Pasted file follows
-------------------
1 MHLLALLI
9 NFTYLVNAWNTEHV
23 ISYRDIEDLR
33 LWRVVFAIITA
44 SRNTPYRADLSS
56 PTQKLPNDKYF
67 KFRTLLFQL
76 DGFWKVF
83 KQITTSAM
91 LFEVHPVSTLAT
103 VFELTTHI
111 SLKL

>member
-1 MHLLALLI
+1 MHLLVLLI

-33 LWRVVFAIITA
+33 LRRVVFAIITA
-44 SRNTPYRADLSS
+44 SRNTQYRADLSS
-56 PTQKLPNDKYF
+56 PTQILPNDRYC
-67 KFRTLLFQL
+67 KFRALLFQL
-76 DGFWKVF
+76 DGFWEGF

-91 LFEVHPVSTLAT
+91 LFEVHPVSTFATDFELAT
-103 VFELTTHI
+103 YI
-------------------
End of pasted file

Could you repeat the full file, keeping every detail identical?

1 MHLLALLI
9 NFTYLVNAWNTEHV
23 ISYRDIEDLR
33 LWRVVFAIITA
44 SRNTPYRADLSS
56 PTQKLPNDKYF
67 KFRTLLFQL
76 DGFWKVF
83 KQITTSAM
91 LFEVHPVSTLAT
103 VFELTTHI
111 SLKL

>member
-1 MHLLALLI
+1 MHLLVLLI

-33 LWRVVFAIITA
+33 LRRVVFAIITA
-44 SRNTPYRADLSS
+44 SRNTQYRADLSS
-56 PTQKLPNDKYF
+56 PTQILPNDRYC
-67 KFRTLLFQL
+67 KFRALLFQL
-76 DGFWKVF
+76 DGFWEGF

-91 LFEVHPVSTLAT
+91 LFEVHPVSTFATDFELAT
-103 VFELTTHI
+103 YI